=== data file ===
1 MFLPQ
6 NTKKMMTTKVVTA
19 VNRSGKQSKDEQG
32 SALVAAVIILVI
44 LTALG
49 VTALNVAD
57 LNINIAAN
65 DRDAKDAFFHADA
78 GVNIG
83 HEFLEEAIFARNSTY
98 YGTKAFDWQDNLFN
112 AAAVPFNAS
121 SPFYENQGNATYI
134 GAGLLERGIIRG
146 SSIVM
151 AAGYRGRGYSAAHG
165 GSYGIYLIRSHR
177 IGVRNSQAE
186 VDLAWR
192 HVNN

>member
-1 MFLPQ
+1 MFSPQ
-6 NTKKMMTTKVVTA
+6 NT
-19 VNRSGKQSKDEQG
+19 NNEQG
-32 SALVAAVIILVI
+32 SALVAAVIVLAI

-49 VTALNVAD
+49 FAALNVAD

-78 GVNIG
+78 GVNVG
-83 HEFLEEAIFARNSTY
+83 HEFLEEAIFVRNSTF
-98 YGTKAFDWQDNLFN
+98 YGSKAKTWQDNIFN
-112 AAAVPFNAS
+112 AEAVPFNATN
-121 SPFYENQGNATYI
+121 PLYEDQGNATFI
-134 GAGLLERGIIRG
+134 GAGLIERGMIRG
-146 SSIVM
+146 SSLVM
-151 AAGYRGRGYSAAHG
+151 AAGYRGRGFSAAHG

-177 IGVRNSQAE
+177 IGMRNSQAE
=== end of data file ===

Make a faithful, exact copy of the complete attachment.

1 MFLPQ
6 NTKKMMTTKVVTA
19 VNRSGKQSKDEQG
32 SALVAAVIILVI
44 LTALG
49 VTALNVAD
57 LNINIAAN
65 DRDAKDAFFHADA
78 GVNIG
83 HEFLEEAIFARNSTY
98 YGTKAFDWQDNLFN
112 AAAVPFNAS
121 SPFYENQGNATYI
134 GAGLLERGIIRG
146 SSIVM
151 AAGYRGRGYSAAHG
165 GSYGIYLIRSHR
177 IGVRNSQAE
186 VDLAWR
192 HVNN

>member
-1 MFLPQ
+1 MFSPQ
-6 NTKKMMTTKVVTA
+6 NT
-19 VNRSGKQSKDEQG
+19 NNEQG
-32 SALVAAVIILVI
+32 SALVAAVIVLAI

-49 VTALNVAD
+49 FAALNVAD

-78 GVNIG
+78 GVNVG
-83 HEFLEEAIFARNSTY
+83 HEFLEEAIFVRNSTF
-98 YGTKAFDWQDNLFN
+98 YGSKAKTWQDNIFN
-112 AAAVPFNAS
+112 AEAVPFNATN
-121 SPFYENQGNATYI
+121 PLYEDQGNATFI
-134 GAGLLERGIIRG
+134 GAGLIERGMIRG
-146 SSIVM
+146 SSLVM
-151 AAGYRGRGYSAAHG
+151 AAGYRGRGFSAAHG

-177 IGVRNSQAE
+177 IGMRNSQAE